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Bollard lights are available in a massive choice of styles, finish and lamp options. You need to think about how the light will be used for example a small garden pathway, the main driveway or to illuminate steps etc. If you are within 20 km of the coast you should think about using the wooden bollards or marine grade 316 stainless steel. Some bollards have built in LED lamps and they generally offer lower levels of light ( lumen's ) than say a compact fluorescent. Also if the lamp is an integral part of the bollard then it cannot be replaced if it fails in future so you will have to purchase a complete new bollard. There are bollards that use GU10 LED lamps and in this case can be changed for a ECO friendly GU10 LED lamp. The spacing of the bollards will depend on the lamp output, louvre design, height etc but a general rule of thumb would be no less than 3 meters and no more than 12 meters apart. The shorter distance would be for garden pathways and the longer distance for long driveways.
Care should be taken for the environment and local wildlife to maintain the ecological balance. Insects, bats and other types of wildlife can all be effected by light pollution. The warmer colour spectrum of 2,700 kelvins does not interfere with insects and general wildlife as much as the blue colour spectrum of light around 6,000 kelvins which can disrupt their normal night time activity. This also applies to bats where anti glare light fittings work better as well as reducing the overall light pollution in the area. You must also be mindful of your neighbours and the effect your lighting can have on them. Try to keep the light in a downward position and local to the items you want to illuminate and even if you want to illuminate tall trees it can be done in a sympathetic way by placing a ground buried or surface spike flood light directly under the trees to illuminate the canopy.
The colour of a lamp is defined as a measurement called kelvins. A standard GLS light bulb in your house would be 2,700 kelvins
which is in the warm colour spectrum and a lamp with 6,000 kelvins would be at the very cold white spectrum. Getting
the right colour temperature of a lamp does matter as the warm colour wavelength helps to soften skin tones and gives
a warm soft relaxed feel and at the other end of the scale a 4,000 to 6,000 kelvin lamp colour would be used in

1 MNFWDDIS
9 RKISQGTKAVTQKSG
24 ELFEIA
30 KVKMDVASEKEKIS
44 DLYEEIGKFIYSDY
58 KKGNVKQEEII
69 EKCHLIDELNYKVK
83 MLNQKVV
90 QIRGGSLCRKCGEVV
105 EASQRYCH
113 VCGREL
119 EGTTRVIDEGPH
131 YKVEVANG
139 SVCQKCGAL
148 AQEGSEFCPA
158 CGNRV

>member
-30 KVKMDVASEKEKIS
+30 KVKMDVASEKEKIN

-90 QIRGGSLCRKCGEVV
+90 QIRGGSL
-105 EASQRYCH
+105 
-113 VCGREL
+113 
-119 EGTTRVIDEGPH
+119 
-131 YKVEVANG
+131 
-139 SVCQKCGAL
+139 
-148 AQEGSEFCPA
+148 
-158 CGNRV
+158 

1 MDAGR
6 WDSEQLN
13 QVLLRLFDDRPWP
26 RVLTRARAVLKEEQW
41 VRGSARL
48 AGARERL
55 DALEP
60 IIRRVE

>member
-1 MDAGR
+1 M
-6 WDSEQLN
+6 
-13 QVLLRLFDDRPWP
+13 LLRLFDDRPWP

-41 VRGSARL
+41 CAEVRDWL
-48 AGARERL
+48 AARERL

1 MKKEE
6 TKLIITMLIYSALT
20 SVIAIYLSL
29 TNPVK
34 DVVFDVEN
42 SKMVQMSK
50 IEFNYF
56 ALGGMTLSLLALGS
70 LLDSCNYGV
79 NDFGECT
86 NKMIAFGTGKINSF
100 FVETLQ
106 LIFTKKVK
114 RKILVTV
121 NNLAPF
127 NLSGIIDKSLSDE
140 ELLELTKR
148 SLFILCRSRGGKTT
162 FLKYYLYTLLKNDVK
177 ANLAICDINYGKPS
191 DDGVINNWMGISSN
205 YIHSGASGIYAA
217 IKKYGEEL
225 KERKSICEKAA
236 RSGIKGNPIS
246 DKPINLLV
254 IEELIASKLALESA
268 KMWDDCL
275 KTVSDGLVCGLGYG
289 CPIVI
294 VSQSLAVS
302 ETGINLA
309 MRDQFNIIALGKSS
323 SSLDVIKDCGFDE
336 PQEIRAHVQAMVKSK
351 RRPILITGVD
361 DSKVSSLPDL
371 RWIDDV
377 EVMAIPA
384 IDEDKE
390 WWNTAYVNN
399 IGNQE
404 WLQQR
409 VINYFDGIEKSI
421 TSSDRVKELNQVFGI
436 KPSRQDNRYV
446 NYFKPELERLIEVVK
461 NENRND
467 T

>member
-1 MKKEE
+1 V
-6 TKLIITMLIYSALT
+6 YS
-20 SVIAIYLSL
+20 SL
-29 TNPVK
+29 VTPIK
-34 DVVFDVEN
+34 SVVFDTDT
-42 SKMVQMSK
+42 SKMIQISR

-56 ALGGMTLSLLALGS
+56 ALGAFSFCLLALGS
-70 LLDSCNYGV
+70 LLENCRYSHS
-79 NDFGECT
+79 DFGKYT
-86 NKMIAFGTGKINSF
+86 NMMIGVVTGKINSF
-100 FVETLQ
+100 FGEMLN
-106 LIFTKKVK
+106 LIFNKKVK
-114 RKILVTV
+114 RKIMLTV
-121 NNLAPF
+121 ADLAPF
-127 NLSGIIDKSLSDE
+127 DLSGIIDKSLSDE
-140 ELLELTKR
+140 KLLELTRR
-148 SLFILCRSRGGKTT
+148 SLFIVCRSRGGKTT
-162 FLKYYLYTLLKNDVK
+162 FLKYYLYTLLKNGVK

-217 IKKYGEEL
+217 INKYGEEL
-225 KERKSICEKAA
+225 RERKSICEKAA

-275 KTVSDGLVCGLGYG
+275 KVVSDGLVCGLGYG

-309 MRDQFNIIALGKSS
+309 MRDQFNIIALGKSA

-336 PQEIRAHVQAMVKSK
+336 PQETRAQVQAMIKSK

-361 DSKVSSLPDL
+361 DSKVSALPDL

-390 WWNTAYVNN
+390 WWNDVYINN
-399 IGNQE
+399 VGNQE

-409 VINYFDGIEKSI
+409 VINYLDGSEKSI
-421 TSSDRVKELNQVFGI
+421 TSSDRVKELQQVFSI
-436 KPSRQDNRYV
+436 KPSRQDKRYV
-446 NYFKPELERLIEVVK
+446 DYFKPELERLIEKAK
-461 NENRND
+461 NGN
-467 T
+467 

offices or at fast food restaurants to make you feel less comfortable and relaxed and feel more alert. There’s nothing
that can sour your opinion of a compact fluorescent or LED lamp like buying a 4000K or 5000K bulb when you meant
to buy a 2700K bulb, or vice-versa. When you buy a new, energy efficient bulb, keep your application and colour scheme
in mind and make sure to buy the bulb with a colour temperature to match.
The amount of light that is produced by a lamp is called lumens and the more lumens the lamp has the brighter it will be. Lumens work in conjunction with kelvins and should not be taken in isolation of each other. For example if you had a very warm white lamp at 2,700 kelvins and it produced 300 lumens and you then had another lamp which was a cool white 6,000 kelvins which also produced 300 lumens the cooler lamp colour would always appear brighter to the naked eye than the warmer one this is due to the receptors in the eye that react better to a white light spectrum. Another factor on how bright a light may appear is contrast. So if you shine a white 6,000 kelvin light onto a dark wall and a warm 2,700 Kelvin lamp onto a white wall the warmer lamp would appear brighter due to the contrast of the material it is focused on. So when choosing a lamp always take into account the area you want to illuminate and think about Kelvins (colour ), Lumens ( brightness) and contrast (colour of area).
Choosing the style of a product is only part of the equation you must also think of where that product will be used and how it will be installed. All exterior lighting products on our web site have a IP rating which is explained further in our design ideas section but in simple terms the IP rating is appropriate to each light fitting and its intended application and is therefore fit for purpose. Water ingress is the enemy for outdoor lighting and the products supplied are only as good as the installation as the weakest point is always cable and transformer joints. All joint must be made 100% water tight and this can be done using heat shrink kits, waterproof junction boxes which are then filled with a resin mix. All joints where possible should be made above ground for easy access and reduced water ingress. When installing ground buried lights adequate drainage systems should be put in place especially in clay based soil areas. If possible use ground surface spike lights rather than a buried light. Mains 240v cable will have less joints than a low voltage installation but care must be taken with the cable runs.
All exterior lights must be installed by a certified NIC EIC electrician and should be signed off by an electrician with Part P certification. all cable joints must be 100% watertight. There are a selection of waterproof jointing kits and boxes available on this web site.
|Height:||70 cm, 45 cm|
|Head Choice:||With Louvres, with Opal Diffuser|